PackageKit UI Improvements (and 0.2.3)

Well, I’ve just released PackageKit 0.2.3 (stable) into the world. I’m going to build this for Fedora 9, as it’s a massive improvement over 0.1.12 and should have no regressions and plenty of nice features compared to that old version. It’ll sit in updates-testing for a few weeks, and if there are no problems I’ll push it to updates.

Of course, declaring the 0.2.x branch as stable allows us to all do some cool stuff on master. We’re working on making the UIs look beautiful.
Two examples are below, for installing more packages to satisfy deps, and also removing other packages if you chose something with dependants.

We’re also fixing up the file viewer to be a treeview, as a long list of files to scroll though is pretty boring. We welcome newcomers if you want to have a try at this hacking thing.

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Richard has over 10 years of experience developing open source software. He is the maintainer of GNOME Software, PackageKit, GNOME Packagekit, GNOME Power Manager, GNOME Color Manager, colord, and UPower and also contributes to many other projects and opensource standards. Richard has three main areas of interest on the free desktop, color management, package management, and power management. Richard graduated a few years ago from the University of Surrey with a Masters in Electronics Engineering. He now works for Red Hat in the desktop group, and also manages a company selling open source calibration equipment. Richard's outside interests include taking photos and eating good food.

21 thoughts on “PackageKit UI Improvements (and 0.2.3)”

  1. OK, I’m going to be the sacrificial lamb here. I think it is ow time for the package name and architecture to go away. How about , “Upgrading from version 2.2 to 2.2.3” in its place?

  2. Minor petty nitpick:

    The dialog in the top screenshot has the wrong borders and spacing sizes. for example, the buttons are further from the window edge than the other widgets.

  3. sorry, this wording is … not particularly elegant: “5 other packages also have to be installed”. Might I suggest something more along the lines of “5 Additional packages must be installed”?

  4. @Rob:

    I tried to remove the package name, version and arch, but a large majority of users are techincal users that don’t want to be treated like kids. Plus, some of the package descriptions are not that good at all.

  5. I hope to see the de.po translation shipped by Fedora this time instead of the buggy and aweful de_DE.po translation that was shipped by default in F9 and was full of typos. Thanks. ;-)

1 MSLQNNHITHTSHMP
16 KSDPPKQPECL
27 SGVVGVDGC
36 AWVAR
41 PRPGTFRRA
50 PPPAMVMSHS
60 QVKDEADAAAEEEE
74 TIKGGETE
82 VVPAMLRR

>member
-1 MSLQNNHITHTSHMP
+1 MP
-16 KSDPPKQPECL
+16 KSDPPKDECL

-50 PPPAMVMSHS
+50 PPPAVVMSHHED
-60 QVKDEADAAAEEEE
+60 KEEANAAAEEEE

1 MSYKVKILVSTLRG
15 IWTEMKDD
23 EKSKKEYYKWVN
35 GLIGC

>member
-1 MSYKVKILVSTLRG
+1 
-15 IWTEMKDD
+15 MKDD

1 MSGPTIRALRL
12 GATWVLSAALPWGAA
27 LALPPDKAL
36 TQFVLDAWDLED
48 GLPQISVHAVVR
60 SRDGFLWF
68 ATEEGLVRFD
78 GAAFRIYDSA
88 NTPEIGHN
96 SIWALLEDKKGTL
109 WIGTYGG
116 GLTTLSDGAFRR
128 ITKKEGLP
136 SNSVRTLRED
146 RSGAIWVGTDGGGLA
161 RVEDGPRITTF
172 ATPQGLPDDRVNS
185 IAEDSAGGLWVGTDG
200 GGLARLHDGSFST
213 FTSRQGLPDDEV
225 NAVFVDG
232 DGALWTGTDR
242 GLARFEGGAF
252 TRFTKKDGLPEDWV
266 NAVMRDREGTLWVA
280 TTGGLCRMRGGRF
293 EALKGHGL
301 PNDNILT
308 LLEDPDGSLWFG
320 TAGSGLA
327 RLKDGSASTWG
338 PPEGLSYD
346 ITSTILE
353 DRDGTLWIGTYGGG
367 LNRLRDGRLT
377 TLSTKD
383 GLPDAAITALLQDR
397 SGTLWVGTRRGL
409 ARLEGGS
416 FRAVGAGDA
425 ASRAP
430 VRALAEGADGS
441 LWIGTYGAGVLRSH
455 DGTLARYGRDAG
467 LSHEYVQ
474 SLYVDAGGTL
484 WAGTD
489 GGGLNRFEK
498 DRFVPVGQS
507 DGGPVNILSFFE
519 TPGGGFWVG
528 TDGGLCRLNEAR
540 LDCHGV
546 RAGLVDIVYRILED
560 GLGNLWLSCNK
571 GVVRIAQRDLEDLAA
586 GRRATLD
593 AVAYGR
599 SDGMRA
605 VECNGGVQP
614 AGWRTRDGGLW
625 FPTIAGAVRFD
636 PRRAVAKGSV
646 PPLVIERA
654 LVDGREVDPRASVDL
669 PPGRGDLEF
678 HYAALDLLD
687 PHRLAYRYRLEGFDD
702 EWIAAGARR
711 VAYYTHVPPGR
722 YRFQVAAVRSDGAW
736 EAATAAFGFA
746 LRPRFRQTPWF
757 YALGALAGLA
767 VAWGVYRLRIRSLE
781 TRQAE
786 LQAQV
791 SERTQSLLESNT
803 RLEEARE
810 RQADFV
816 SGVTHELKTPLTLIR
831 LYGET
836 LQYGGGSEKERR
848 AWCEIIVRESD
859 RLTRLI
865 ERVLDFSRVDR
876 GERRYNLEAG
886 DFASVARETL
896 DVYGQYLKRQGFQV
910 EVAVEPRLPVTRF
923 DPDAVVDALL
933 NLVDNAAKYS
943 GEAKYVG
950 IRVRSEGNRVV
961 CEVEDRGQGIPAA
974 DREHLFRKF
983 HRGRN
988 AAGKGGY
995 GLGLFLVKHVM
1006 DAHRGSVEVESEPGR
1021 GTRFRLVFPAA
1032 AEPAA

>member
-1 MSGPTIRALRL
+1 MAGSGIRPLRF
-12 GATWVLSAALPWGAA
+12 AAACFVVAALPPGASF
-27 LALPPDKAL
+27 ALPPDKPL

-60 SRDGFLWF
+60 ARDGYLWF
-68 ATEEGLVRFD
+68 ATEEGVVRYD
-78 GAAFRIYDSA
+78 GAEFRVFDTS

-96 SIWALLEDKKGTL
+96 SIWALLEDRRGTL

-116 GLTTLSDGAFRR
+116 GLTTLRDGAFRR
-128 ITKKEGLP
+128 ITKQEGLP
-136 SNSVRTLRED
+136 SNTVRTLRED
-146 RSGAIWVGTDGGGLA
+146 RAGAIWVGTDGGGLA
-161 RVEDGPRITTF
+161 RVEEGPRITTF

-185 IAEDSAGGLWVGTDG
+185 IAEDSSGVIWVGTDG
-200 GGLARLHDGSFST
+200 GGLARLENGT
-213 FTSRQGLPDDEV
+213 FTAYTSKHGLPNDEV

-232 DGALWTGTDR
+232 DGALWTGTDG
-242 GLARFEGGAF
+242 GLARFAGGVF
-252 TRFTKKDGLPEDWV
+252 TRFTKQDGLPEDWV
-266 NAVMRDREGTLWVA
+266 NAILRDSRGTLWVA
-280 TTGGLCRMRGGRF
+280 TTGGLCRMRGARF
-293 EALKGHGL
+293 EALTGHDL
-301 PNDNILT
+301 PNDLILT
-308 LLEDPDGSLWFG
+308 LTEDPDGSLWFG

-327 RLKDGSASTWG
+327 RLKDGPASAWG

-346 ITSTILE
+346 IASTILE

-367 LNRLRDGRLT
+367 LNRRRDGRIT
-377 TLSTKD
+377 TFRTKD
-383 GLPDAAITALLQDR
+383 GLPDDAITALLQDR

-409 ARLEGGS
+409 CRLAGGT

6. About the spacings: when packing into a GtkDialog, you need to set a border width (5 pixels IIRC) to make up for the spacing around the button box on the bottom.

  7. Are the “large majority” of your users really “technical” users, even now? How long will this be true? If this software ships with SUSE, Fedora, or Ubuntu will this remain true?

  8. Rob J. Caskey:

    I’d certainly argue to keep the long-hand, fuller, more accurate and technical names of RPMs to be installed being prominent in the UI. It’s a vital descriptor.

    How vague is ‘Document Viewer’? It’s fine for the Fedora menus and the like, but I don’t think the majority of us identify our programs with baby names like ‘document viewer’ one-hundred percent of the time.

    As Richard said regarding pacakge descriptions, even in the example how is ‘evince backend for dvi files’ any more helpful than it’s full-long-hand package name? It’s not.

    Great to see the 0.2.x branch getting closer to general release on Fedora 9.

  9. Jon,

    You and I can find out what’s going on. We can go poke packag-kit from the command line, or bypass it and use rpm directly. In fact, for most people the whole “X other packages are going to be installed even though you didn’t ask for them” dialog is just a nuisance. When we do impose on users’ time, we should give them information that we expect to be most appropriate to them: an executive summary, not a technical briefing. We are trying to get in and out of their way as fast as we can with a good conscious (“Excuse me user, I’m afraid we do need to talk at considerable length regarding this SMART result”).